Thromb Haemost 2019; 119(05): 685-687
DOI: 10.1055/s-0039-1685454
T&H Historical Series
Georg Thieme Verlag KG Stuttgart · New York

Stroke: Insights into Thromboembolism Treatment and Prevention through the Decades

George Ntaios
1  Department of Internal Medicine, University of Thessaly, Larissa, Greece
,
Gregory Y. H. Lip
2  Liverpool Centre for Cardiovascular Science, Liverpool Heart & Chest Hospital, University of Liverpool, Liverpool, United Kingdom
3  Aalborg Thrombosis Research Unit, Department of Clinical Medicine, Aalborg University, Aalborg, Denmark
› Author Affiliations
Further Information

Publication History

05 March 2019

11 March 2019

Publication Date:
04 April 2019 (eFirst)

With the availability of back issues online for Thrombosis & Haemostasis ever since the original first published issue in 1957 (then under the name Thrombosis et Diasthesis Haemorrhagica), we felt that stroke could be an initial special focus, given the publication on this topic in Volume 1, Issue 1 of this journal.[1]

Way back in 1957, the era that ‘the treatment for all cerebral vascular diseases was futile’[1] and ‘the physician's choice lay between masterly inactivity and skilful neglect [2]’, was slowly giving its place to a period of progress in stroke prevention and treatment. At that time, physicians were beginning to feel optimistic that they had started climbing up the learning curve, although it was still clear that they ‘did not consider present treatment entirely satisfactory’.[1]

Let's take a hypothetical patient, Michael, in the 1950s. If only Michael could share his optimism this evening. For the last 2 hours, he was lying on a bed in the emergency department of the hospital waiting for a physician to examine him and help him talk and move his right leg and hand again. It was easy for him to guess that he was having a “brain attack”—many of his friends had suffered something similar, and many of them did not make it through. Next day, although dizzy, Michael could listen to the doctor talking to his daughter:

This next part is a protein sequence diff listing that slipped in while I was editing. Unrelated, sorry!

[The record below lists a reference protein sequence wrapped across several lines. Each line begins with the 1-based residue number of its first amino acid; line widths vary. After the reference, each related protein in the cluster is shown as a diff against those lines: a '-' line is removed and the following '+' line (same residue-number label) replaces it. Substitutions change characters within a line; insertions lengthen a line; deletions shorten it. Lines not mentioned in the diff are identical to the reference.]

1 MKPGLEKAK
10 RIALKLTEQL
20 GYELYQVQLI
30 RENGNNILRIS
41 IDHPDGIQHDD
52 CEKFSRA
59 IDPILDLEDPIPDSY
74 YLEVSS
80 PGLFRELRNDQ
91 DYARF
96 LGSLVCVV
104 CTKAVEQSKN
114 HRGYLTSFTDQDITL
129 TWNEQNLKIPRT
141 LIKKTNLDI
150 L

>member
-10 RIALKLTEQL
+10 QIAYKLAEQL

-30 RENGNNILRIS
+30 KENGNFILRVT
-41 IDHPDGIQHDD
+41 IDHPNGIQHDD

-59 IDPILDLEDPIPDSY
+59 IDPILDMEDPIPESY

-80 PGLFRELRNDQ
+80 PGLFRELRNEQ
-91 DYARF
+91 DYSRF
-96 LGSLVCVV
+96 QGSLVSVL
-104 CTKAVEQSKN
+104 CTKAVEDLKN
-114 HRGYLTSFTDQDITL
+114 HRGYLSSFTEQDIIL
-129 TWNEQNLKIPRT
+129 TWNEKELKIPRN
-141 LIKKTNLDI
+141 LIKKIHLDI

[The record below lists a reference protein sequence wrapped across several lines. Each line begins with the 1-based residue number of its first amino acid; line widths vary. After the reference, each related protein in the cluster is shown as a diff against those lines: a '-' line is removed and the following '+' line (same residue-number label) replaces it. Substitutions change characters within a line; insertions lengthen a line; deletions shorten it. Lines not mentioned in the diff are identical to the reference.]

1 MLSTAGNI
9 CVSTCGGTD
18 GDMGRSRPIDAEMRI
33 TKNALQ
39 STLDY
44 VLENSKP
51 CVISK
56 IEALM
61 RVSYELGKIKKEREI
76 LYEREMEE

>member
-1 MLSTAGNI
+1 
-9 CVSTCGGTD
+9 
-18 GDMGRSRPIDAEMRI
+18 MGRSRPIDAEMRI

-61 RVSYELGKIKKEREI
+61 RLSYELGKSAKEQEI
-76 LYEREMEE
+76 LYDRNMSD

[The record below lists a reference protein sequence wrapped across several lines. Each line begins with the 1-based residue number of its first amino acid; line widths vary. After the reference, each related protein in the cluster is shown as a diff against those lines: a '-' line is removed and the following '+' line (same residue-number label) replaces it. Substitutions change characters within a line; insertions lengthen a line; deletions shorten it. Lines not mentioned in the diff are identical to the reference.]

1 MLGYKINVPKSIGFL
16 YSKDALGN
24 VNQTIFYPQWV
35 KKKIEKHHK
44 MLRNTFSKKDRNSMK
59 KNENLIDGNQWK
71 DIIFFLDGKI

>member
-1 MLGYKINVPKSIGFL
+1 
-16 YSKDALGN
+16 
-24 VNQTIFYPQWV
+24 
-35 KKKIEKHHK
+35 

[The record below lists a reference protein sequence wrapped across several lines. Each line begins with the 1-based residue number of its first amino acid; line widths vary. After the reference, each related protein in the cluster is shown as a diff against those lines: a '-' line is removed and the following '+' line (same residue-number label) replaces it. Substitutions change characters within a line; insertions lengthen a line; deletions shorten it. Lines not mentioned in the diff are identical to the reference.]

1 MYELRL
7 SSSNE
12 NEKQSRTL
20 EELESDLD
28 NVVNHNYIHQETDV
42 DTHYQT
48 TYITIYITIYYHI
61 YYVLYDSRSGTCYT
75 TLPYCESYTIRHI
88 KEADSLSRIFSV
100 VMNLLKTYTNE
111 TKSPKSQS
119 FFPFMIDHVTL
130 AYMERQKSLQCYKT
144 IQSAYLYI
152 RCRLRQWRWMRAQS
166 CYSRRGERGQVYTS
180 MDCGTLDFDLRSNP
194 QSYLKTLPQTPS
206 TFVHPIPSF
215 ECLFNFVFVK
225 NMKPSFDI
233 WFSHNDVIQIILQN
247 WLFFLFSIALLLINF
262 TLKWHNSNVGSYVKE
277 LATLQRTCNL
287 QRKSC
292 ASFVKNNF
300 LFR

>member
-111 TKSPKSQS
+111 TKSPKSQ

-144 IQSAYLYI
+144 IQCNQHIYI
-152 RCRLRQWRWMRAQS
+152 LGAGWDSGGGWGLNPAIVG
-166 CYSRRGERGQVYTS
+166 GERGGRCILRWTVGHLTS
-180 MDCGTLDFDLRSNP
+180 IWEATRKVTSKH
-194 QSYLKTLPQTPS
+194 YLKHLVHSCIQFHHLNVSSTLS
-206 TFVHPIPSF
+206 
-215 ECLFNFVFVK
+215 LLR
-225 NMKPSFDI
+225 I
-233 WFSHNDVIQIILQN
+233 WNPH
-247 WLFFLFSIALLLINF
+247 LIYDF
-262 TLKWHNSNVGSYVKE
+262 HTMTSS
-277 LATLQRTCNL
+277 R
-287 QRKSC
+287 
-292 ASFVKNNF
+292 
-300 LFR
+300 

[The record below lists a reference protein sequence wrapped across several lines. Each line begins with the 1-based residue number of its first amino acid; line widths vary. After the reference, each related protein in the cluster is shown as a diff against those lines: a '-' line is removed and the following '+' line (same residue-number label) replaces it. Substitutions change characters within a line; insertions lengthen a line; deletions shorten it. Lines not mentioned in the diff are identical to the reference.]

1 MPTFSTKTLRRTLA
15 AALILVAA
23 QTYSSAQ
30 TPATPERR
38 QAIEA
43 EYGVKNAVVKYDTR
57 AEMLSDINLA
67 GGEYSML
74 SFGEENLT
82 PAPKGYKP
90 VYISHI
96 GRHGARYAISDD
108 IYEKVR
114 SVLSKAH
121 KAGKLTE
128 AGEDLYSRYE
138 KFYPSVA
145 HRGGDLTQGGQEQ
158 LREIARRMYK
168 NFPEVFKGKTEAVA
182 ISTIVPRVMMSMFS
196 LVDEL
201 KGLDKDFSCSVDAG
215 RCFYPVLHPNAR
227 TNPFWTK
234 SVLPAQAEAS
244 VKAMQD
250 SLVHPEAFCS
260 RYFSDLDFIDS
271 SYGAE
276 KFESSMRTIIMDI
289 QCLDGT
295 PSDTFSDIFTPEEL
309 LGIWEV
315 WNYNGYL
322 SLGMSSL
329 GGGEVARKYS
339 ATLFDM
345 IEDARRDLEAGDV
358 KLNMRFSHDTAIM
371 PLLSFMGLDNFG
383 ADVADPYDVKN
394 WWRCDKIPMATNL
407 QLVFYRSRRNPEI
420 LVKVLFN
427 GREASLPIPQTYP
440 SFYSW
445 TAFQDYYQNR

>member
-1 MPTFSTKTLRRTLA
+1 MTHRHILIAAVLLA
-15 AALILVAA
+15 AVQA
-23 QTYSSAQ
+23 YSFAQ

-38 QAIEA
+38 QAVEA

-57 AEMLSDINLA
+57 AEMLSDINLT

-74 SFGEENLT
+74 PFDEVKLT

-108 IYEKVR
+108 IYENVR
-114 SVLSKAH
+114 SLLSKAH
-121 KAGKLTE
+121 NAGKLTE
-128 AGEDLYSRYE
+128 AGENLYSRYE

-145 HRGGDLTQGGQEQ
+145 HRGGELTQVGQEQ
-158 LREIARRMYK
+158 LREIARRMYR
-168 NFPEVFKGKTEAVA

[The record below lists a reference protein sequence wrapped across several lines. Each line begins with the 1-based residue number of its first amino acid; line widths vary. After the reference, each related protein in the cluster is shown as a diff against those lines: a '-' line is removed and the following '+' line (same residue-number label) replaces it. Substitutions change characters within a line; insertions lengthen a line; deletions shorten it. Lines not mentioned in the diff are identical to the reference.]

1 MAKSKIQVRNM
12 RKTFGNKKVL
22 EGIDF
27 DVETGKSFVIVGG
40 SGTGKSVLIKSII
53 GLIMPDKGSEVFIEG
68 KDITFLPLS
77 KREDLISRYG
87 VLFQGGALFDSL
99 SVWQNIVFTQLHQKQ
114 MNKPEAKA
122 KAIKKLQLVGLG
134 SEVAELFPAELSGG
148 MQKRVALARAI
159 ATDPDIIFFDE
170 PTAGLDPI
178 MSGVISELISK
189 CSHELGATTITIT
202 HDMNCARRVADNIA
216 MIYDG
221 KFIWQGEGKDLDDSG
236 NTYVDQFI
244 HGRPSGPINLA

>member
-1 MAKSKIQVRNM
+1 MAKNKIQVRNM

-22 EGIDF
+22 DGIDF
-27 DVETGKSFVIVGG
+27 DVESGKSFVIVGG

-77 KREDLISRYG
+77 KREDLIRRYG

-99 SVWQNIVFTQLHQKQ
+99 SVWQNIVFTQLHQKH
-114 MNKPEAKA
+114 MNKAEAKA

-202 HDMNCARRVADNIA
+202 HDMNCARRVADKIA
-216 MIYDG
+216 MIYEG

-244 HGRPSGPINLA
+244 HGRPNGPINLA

• ‘We took some fluid from his spinal cord for examination and we tend to conclude that this is probably a non-haemorrhagic infarction (1). We don’t really know why it happened, for most of our patients we don't.[1] I won't fool you, the management of this entity is discouragingly inadequate.[3] We tried all our weapons: we blocked his stellate ganglion to increase the collateral vessels around the dead zone,[3] we administered intravenous procaine[4] and histamine[5] , carbon dioxide[2] , nicotine and whiskey,[3] ephedrine and ritalin[6] , cortisol,[6] we tried everything… I am sorry, no improvement'.

  • ‘Will you do an arteriogram to my father, doctor?’, she asked.

  • ‘Of course not, there are no indications for this,[6] it is only experimental [1]’, the doctor responded decisively.

  • ‘Will you treat him with anticoagulants, doctor?’, she asked again looking desperately for a glimpse of hope.

  • ‘No’, he said avoiding looking her in the eyes. ‘We are rather reluctant with this form of treatment. In our own hospital we have been impressed by the dangers of using anticoagulants in the severely hypertensive patient and by the incidence of haemorrhagic problems that occur when long-term anticoagulation is undertaken. It certainly should not be considered a benign procedure but rather one which presents definite risks’.[6]

The doctor proved to be right: Michael did not make it through, and he never made it to see Helena, his fourth grandchild, to be born a few weeks later.